Trumbull finance board axes trash hauler fees, lowers 2021-22 tax hike to under 2%

TRUMBULL — Tax bills next year may be a little lower than previously thought following a series of financial maneuvers by the Board of Finance Wednesday evening.

In a series of votes over the course of the three-hour meeting, members increased First Selectman Vicki Tesoro’s 2021-22 budget proposal slightly while also eliminating a proposed trash hauling fee.

The board-approved budget also does not use any money from the town’s general fund and reduces the projected tax increase from 3.17 percent to 1.92 percent.

Ultimately, the board approved a 2021-22 budget proposal of $184 million, a $166,746 increase from Tesoro’s proposed $183.87 million. That difference represents about .07 percent.

“The goals were to minimize the impact in taxpayers, fund the schools and public safety with the highest priority and to ensure the general fund remains strong,” said board member Martin Isaac.

In a brief presentation before the board delved into the original $183.87 million spending plan, Isaac explained that since Tesoro submitted her budget on March 1, the town has learned that the American Rescue Plan would provide significant financial relief.

“The town will receive about $10 million, and the Board of Education about $1.7 million,” Isaac said. “This is really great news for the town.”

The funds, spread out over two years, allowed the town to eliminate Tesoro’s proposal to use $1.9 million from the general fund to defray a potential tax increase, eliminate the planned fees on trash haulers, add about $100,000 to town department budgets and reduce the proposed property tax hike.

“From our perspective, this leaves us in a very strong position,” Isaac said.

The finance board does not have line-item control over the Board of Education funds, but Isaac said between the federal funds, a projected $2 million surplus this year and $217,000 in energy use rebates, the schools could — if the school board chooses — close ongoing deficits in the special revenue and lunch accounts and make up the difference between the school board’s original request and Tesoro’s allocation.

“That establishes solvency and fully funds the Board of Ed,” he said.

The board’s Republicans, Steve Choi and Elaine Hammers, questioned the wisdom of allocating funds that had been promised but not yet delivered. Hammers also questioned whether the planned use of federal funds would create a funding cliff in future years, when that money was no longer available.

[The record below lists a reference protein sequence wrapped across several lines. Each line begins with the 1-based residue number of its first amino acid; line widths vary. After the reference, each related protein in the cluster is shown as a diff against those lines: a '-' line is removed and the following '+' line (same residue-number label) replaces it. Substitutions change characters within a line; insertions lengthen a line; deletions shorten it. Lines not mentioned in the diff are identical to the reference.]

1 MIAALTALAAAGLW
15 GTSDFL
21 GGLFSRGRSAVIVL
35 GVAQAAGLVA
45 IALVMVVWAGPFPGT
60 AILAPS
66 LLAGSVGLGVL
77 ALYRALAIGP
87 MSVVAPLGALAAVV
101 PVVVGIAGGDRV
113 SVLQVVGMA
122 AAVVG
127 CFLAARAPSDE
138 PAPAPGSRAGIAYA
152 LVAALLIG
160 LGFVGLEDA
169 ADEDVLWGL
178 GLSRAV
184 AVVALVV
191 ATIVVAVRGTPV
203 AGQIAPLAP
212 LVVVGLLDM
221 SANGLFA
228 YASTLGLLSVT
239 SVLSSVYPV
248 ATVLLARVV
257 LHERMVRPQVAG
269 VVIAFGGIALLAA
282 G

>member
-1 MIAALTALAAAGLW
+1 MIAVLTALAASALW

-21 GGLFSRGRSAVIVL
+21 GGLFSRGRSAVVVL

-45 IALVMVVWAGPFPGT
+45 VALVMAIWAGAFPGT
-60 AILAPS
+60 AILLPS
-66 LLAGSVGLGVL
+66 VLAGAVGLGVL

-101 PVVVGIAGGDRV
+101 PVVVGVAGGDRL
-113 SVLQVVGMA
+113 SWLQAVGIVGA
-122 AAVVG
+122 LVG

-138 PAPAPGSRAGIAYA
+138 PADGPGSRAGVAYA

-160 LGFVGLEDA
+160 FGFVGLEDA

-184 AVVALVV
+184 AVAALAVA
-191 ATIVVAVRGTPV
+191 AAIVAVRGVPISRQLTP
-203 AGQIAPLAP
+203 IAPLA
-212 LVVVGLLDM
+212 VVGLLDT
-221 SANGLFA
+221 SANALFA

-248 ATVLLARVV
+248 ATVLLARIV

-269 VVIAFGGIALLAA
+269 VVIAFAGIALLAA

“My concern is that the $5 million each year is a one-time shot and some of those items look like they are in fact budgeted, (such as) the $100,000 for the town departments, or more for the Board of Ed,” Hammers said. “You look to offset certain revenue increases like not using the fund balance or charging the haulers. But when it (federal money) goes away in two years, you won’t have that funding.”

Board Chair Lainie McHugh expressed optimism that the grand list, the sum of all taxable property in town, would increase over the next two years as several new apartment developments opened and were added to the tax rolls.

“I’m hoping over two years the grand list will adjust for that,” she said.

School funding produced the only strong disagreement of the meeting, after Choi proposed adding slightly more than $886,000 to Tesoro’s proposed $112.3 million allocation, praising the leadership of Superintendent Martin Semmel, who has been on the job since September. Tesoro’s recommendation was about $450,000 less than the school board had requested. The motion ultimately failed 4-2 along party lines.

“I just think Dr. Semmel has done an awesome job,” Choi said. “Given the current situation, the Board of Ed needs all the support they can get. This is an opportunity to start with a clean slate and give Dr. Semmel what he needs.”

Isaac replied that the finance board’s allocation was sufficient to fully fund the schools and that the proposed increase would merely double the school system’s projected surplus.

“Keep in mind that the Board of Ed budget was closed before they had any understanding that they were getting a penny from the federal government,” he said.

Hammers disagreed, saying Semmel had spoken about funding shortfalls during their budget hearings.

“He talked about transportation of $917,000 and $245,000 for magnet school tuition,” Hammers said.

Democrat Michael Barker was adamant.

“This plan fully funds — overfunds — the Board of Ed request. It just does,” he said.

Barker also chastised the GOP contingent for not participating in the budget work sessions, calling Hammers’ complaints that she had just seen the budget numbers that day “nonsense.”

“We gave you ample opportunity to join us in working sessions and you didn’t take us up on it,” he said.

Hammers said the board members had held public conversations, but the final numbers the Democrats were planning to present had never been brought up.

“I’ve been on this board a lot of years, and I’ve never refused to work on something, and I’m not refusing now,” she said. “I’ll stack my 30 years on this board against anybody’s.”